Willie immediately tells his mother that he asked May to marry him. He asks if she will be upset if the marriage goes through, and she pleases him by responding, "If you're still seeking May, she must have qualities I've never had a chance to observe. Willie calls people to try to track May down. Marty Rubin asks Willie to come to his office. Willie and Marty go to a nearby hotel with a marquee advertising Marie Minotti, "Broadway's Beloved Bombshell." Marty explains May is dating the saxophonist Walter Feather. They go into the theater and Willie is shocked at May's blond hair and fierce look. May is shocked to see Willie, but she calmly introduces him to Feather. Willie and May stay in the theater alone. They argue about her hair. Willie softens and tells May that everything in the letter is still true. May says the letter was too late. Willie again asks May to marry him, telling her about nearly dying and realizing that he only regretted losing her.
The couple kiss and then bicker halfheartedly. May agrees to see Willie again the next morning. May gives no official word, but Willie is confident that he has won. He wanders into a Navy parade that is happening outside. He feels confident about May, and pleased by the change in him since the last time he walked the streets of New York.
In the Kamikaze attack at Okinawa, Willie Keith finally becomes a whole man. He proves by his actions, his clarity of thought, his leadership, and his fearlessness that nothing of the spoiled, plump, mother's boy remains. He also has the revelation that if he died, all he would regret is not marrying May. It finally becomes clear to Willie that he loves May more than he cares about his mother's opinion. This realization is in the spirit of Mr. Keith's advice. As decisively as Willie acts to fix the damage caused by the kamikaze, he acts even more quickly to remedy the damage he caused to his relationship with May.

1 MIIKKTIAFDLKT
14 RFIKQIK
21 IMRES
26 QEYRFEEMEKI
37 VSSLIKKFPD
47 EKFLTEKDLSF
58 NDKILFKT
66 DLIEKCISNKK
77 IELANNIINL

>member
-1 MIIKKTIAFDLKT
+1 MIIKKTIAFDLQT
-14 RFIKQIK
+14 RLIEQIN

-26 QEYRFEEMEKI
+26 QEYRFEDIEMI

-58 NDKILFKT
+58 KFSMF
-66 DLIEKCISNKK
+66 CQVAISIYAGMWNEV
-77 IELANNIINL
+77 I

Whereas the weaker personalities of Keefer and Queeg became subsumed in the isolation of command, Willie steps smoothly into his new role. He acts as he did before assuming command, treating the crew with respect and focusing his attention on protecting their collective interests, not just his own. Whereas Queeg or Keefer would probably have allowed the ship to wash up on shore during the hurricane, Willie keeps the ship safe and earns the respect of the crew and the Naval administration for it. In contrast to Keefer and Queeg, who ruled the Caine because the Navy said they should, De Vriess, Maryk, and Willie led the ship because they were the sailors best suited for the job. Their seamanship and bravery set them apart from the lesser captains. They did not have to order things done. They would simply ask, and the crew's desire to please them, and the knowledge that the captains were acting for the best of the ship, made fulfilling the request painless.
When Willie leaves the Navy, he feels not joy or sadness, but a fulfilling sense of accomplishment. There is a striking difference between the man who returns to his mother's Cadillac and the boy who had left it. The confidence, decisiveness, and authority that Willie has amassed allow him to win May over during their reunion in New York. It was Willie's intelligence and playful youth that first attracted May to him, but it is his mature stability, persistence, and poise that make her consider marrying Willie.